Abstract / Description of output
This paper explores what sustainability managers do when attempting to scale sustainability to a strategic level within their organization. Drawing on semistructured interview data with 44 sustainability managers in large, for‐profit companies, we identify three distinct scaling microstrategies that individuals use when scaling sustainability. We label these conforming, leveraging, and shaping. Our analysis also finds that sustainability managers deploy combinations of these microstrategies in three distinct approaches, which we call the assimilation approach, the mobilization approach, and the transition approach. Finally, we interrogate the degree to which employing these different approaches achieves a peripheral, intermediate, or strategic scale of sustainability within the organizations represented in the study. Our paper contributes to theory and practice at the interface of strategy and sustainability by developing a practice‐based Scaling Approach Framework, whereby an assimilation approach is associated with organizations with sustainability at a peripheral scale, a mobilization approach is associated with an intermediate scale of sustainability, and a transition approach is associated with scaling sustainability to a strategic level. From these results, we propose a Scaling Progression Model that reflects the phases that individuals progress through when scaling sustainability.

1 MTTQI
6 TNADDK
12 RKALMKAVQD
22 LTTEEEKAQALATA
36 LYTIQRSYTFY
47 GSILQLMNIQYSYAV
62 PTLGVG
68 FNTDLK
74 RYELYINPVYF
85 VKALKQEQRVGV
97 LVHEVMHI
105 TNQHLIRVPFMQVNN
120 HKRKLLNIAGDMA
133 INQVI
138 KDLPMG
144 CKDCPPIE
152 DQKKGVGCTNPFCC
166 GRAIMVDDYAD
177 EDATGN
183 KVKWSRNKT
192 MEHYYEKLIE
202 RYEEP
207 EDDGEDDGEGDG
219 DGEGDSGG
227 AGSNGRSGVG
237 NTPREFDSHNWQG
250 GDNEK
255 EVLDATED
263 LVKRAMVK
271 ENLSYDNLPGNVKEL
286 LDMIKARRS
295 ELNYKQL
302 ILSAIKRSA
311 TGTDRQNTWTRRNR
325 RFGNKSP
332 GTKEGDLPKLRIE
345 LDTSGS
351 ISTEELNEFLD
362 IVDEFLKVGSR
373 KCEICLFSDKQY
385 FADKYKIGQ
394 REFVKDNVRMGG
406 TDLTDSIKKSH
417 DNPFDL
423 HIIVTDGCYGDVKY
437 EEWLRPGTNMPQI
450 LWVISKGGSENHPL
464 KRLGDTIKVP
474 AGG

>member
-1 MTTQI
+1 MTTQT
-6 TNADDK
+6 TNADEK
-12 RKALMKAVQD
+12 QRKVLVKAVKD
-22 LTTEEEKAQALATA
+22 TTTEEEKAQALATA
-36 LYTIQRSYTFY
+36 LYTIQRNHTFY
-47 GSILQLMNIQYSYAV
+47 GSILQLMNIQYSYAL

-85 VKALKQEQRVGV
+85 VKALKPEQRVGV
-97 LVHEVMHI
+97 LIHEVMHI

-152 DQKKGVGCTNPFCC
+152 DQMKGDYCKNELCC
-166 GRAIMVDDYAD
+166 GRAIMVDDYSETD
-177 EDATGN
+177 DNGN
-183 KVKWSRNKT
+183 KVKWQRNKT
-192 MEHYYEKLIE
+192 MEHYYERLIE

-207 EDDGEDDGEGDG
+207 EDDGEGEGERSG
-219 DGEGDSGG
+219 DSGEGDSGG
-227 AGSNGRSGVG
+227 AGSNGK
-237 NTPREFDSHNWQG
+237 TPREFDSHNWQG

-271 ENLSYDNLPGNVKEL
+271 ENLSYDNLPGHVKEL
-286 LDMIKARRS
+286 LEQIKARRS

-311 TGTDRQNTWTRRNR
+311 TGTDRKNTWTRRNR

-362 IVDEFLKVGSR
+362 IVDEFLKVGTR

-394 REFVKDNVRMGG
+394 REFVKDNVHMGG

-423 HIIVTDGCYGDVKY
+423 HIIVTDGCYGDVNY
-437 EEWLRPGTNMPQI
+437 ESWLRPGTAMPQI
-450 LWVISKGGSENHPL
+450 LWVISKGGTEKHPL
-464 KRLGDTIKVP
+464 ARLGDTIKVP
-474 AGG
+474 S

Keywords / Materials (for Non-textual outputs)
- scaling approach
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- Business School - Senior Lecturer in Executive Education, Climate Change and S
- Accounting and Finance
- Centre for Business, Climate Change and Sustainability
- Climate Change and Sustainability
Person: Academic: Research Active